The rapid growth of ride-sharing services is transforming transportation in 2016. Car manufacturers are preparing for a technology dominated future, one in which owning a car is no longer the necessity it once was.
New approaches are required to attract prospective buyers. On Tuesday, two of the world’s largest automakers, Toyota and Volkswagen, announced they would partner and invest in ride-hailing companies. These are the latest in a string of alliances between technology companies and traditional automakers.
The following blog will examine why partnerships between automakers and ride-hailing companies are becoming more common.
Tech companies like Uber, Lyft and Tesla are disrupting the traditional automotive industry. They are accelerating the development of self-driving cars, electric cars and ride-hailing services. Automakers have become increasingly concerned about those technologies and are beginning to respond with investment.
Toyota has formed a partnership with and invested an undisclosed amount in Uber, the world’s biggest ride-hailing company. Meanwhile, Volkswagen has invested $300 million in Gett, a popular ride-hailing app in Europe.
In a joint statement released yesterday, Toyota and Uber said they will create new leasing options in which car purchasers can lease their vehicles from Toyota Financial Services and cover their payments through earnings generated as Uber drivers.
Gett is the latest company to sign a strategic partnership with an automaker. Volkswagen has invested $300 million in the Tel Aviv-based startup to fund its growth in Europe and New York City. Gett currently operates in over 60 cities worldwide, including Moscow and New York, and plans to expands its services further as part of the alliance with Volkswagen. Last month, it completed its bid to buy London’s Radio Taxis.
The German car manufacturer made the investment to boost its digital offerings. It has placed digital services and connected cars as the cornerstone of its strategy through to 2025, which will be presented in mid-June. But Volkswagen and Toyota are far from the first car manufacturers to get involved in the ride-hailing business.
General Motors bought a 9 percent stake in Lyft for $500 million in January. More recently, Apple said it would invest $1 billion in Chinese ride-hailing service Didi. Ford has also made no secret of its ambition to expand beyond manufacturing and selling cars, with Chairman Bill Ford saying on Monday that "you'll hear more from us" as the year progresses.
While car manufacturers believe individual consumers will remain the primary source of their business, it is clear that they are hedging their bets. There has been considerable investments made in autonomous technology, which is seen as the driving force in the industry going forward. It is creating numerous opportunities in the industry, with the latest reports expecting the connected car market to value $95.75 billion by 2020.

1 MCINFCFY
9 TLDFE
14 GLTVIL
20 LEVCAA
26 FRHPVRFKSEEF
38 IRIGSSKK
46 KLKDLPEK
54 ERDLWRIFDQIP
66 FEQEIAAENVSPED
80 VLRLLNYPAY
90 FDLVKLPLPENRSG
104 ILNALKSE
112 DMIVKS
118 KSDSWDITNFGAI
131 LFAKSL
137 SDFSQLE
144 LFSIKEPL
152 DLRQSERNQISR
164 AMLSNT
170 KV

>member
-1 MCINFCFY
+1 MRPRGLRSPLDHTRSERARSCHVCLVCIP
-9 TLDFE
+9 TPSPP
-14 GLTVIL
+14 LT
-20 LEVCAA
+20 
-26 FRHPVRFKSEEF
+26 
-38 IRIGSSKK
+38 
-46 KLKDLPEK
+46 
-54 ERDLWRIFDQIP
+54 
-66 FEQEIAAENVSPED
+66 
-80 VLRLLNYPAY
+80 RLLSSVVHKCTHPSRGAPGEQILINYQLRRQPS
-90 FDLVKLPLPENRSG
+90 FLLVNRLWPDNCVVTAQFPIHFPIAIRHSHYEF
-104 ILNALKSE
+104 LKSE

Major automakers and technology companies are racing to develop and sell vehicles that can drive themselves. Last month, Fiat Chrysler reached a deal with Google to develop a fleet of 100 self-driving prototypes based on Fiat’s Chrysler Pacifica minivan.
Automakers are also making acquisitions in the tech space. General Motors acquired Cruise Automation, a San Francisco startup that develops autonomous vehicle technology. Although a figure was not disclosed at the time, reports suggest GM paid close to $1 billion. GM President Dan Ammann said they intend to use Cruise’s technology to accelerate its efforts in developing self-driving cars, potentially as part of ride-sharing fleets.
There is keen industry interest in testing autonomous technology in on-demand taxi and delivery services. Uber recently announced that it is in the early stages of testing self-driving car technology with the ultimate goal of removing the need for drivers from its ride-hailing business. NuTonomy, an autonomous tech spinoff from the Massachusetts Institute of Technology (MIT), plans to deploy thousands of fully self-driving taxis in Singapore by 2019.
Car manufacturers are investing in ride-hailing services for a number of strategic reasons. It provides a way of keeping up with two burgeoning waves of technology - the sharing economy and car technology. Automakers also see the potential for ride-hailing companies in delivery services.
Uber has already begun experimenting with on-demand deliveries. It launched UberRUSH in New York, San Francisco and Chicago. This allows users to hire a courier to pick up requested items and make a delivery. Only last month a dozen trucks from manufacturers like Volvo and Daimler completed a week of autonomous driving across Europe. Startup Dispatch has even designed a fleet of autonomous delivery vehicles for sidewalks and bike paths.
Automakers are also recognizing mobile’s central role to the in-car experience. Advanced infotainment systems and a fast connection to the wireless network are the two prominent features that could potentially enhance the market growth.
One thing is for certain - technology is bringing dramatic changes to the automotive industry and nobody is sure how it will evolve. But automakers are making every effort to react and keep up.
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